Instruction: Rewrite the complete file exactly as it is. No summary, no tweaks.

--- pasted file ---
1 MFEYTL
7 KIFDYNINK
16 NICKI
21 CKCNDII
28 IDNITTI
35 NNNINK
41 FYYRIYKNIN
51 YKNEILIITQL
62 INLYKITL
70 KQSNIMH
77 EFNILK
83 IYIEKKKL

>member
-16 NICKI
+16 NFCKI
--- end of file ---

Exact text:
1 MFEYTL
7 KIFDYNINK
16 NICKI
21 CKCNDII
28 IDNITTI
35 NNNINK
41 FYYRIYKNIN
51 YKNEILIITQL
62 INLYKITL
70 KQSNIMH
77 EFNILK
83 IYIEKKKL

>member
-16 NICKI
+16 NFCKI